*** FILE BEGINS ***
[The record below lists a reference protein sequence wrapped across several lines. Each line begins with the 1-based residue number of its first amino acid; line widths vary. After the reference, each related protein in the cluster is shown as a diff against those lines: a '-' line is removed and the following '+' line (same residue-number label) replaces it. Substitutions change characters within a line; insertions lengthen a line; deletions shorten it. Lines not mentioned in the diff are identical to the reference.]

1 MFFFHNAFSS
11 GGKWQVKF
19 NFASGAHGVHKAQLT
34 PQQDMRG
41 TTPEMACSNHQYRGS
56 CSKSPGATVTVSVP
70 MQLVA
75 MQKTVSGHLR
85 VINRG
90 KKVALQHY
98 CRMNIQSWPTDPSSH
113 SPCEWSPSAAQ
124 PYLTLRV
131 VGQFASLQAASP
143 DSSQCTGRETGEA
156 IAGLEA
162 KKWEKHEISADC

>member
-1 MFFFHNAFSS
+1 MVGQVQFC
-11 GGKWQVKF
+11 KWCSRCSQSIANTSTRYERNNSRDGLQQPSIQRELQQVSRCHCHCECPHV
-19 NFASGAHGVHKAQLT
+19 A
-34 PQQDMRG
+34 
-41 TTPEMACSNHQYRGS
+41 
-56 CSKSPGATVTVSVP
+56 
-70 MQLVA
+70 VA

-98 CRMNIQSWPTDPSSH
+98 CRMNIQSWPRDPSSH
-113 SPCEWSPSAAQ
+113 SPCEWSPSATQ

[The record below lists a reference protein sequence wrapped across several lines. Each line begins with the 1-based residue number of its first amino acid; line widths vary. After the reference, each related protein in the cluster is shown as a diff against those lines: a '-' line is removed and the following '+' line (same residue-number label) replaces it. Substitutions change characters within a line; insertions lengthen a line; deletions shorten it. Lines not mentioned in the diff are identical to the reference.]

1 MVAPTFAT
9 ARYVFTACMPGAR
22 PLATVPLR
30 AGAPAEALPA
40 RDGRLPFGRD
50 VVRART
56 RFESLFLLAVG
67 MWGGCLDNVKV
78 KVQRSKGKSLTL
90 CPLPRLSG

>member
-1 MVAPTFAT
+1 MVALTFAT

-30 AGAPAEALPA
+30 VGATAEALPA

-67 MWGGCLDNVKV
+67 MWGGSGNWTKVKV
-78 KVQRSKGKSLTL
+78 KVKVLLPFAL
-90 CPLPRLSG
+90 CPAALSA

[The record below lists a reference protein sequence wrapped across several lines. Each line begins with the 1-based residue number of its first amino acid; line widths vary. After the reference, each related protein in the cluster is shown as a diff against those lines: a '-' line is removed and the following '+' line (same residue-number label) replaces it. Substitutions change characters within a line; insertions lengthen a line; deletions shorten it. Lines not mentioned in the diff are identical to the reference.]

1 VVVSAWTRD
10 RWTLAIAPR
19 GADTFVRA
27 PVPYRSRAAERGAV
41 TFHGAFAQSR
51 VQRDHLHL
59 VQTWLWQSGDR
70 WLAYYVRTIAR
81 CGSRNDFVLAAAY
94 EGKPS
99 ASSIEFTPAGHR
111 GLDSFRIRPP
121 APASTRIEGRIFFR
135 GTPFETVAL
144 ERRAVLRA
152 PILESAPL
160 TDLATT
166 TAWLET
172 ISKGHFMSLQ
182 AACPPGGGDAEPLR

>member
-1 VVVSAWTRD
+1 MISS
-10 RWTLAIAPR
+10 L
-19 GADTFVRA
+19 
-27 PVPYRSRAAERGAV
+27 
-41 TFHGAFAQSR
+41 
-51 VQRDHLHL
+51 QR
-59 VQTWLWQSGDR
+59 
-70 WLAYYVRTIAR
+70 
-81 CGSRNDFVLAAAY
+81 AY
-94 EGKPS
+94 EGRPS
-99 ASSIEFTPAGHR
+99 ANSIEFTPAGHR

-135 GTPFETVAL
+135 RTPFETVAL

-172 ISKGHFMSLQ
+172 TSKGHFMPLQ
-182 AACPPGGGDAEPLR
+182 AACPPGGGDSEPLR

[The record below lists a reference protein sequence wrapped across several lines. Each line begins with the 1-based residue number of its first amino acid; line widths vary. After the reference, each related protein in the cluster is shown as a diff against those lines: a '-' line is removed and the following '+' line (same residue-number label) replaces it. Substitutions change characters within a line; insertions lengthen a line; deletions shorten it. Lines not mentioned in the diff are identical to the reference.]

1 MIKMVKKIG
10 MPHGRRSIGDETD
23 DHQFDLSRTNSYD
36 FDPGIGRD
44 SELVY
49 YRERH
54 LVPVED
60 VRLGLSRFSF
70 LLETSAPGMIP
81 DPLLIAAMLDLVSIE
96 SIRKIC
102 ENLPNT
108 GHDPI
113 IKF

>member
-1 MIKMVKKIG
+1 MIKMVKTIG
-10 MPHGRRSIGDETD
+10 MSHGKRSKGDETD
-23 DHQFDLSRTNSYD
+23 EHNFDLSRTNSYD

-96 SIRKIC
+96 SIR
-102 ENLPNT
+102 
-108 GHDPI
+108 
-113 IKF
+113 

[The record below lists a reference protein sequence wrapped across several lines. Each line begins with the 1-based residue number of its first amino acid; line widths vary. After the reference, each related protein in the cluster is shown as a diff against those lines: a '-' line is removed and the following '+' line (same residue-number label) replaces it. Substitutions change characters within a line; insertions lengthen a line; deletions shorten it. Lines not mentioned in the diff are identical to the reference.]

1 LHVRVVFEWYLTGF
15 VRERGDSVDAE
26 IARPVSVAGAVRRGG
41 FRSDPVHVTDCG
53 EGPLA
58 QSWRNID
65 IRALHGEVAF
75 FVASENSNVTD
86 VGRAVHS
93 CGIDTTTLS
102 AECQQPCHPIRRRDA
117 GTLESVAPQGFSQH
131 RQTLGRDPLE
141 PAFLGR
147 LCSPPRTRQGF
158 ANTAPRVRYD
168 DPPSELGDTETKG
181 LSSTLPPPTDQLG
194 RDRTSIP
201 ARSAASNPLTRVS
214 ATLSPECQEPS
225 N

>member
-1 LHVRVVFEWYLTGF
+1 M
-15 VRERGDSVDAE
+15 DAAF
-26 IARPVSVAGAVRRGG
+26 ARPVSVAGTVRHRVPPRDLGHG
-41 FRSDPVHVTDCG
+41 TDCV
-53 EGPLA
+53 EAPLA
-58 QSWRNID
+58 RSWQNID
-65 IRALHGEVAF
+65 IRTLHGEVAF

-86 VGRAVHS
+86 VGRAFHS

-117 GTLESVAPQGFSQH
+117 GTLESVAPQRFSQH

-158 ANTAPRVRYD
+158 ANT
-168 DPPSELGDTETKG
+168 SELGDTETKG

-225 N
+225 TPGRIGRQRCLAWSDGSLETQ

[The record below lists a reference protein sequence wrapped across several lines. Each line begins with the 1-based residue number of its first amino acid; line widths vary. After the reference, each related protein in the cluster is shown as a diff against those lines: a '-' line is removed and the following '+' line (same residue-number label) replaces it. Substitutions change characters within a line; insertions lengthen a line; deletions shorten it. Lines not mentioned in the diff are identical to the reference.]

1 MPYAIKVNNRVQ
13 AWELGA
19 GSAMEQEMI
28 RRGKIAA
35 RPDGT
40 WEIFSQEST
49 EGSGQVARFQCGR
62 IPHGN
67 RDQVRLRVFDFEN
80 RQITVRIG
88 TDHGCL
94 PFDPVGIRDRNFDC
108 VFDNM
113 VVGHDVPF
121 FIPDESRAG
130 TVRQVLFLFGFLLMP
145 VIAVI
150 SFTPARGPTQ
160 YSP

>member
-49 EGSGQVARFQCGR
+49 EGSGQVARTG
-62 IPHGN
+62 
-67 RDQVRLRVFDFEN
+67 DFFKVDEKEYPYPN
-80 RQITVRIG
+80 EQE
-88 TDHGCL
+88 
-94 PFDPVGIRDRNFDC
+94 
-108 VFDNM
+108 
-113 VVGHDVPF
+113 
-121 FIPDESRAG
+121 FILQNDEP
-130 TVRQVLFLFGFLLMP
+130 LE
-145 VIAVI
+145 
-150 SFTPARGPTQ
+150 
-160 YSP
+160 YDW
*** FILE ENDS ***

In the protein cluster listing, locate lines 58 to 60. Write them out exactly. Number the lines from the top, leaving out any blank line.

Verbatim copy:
-90 CPLPRLSG
+90 CPAALSA

[The record below lists a reference protein sequence wrapped across several lines. Each line begins with the 1-based residue number of its first amino acid; line widths vary. After the reference, each related protein in the cluster is shown as a diff against those lines: a '-' line is removed and the following '+' line (same residue-number label) replaces it. Substitutions change characters within a line; insertions lengthen a line; deletions shorten it. Lines not mentioned in the diff are identical to the reference.]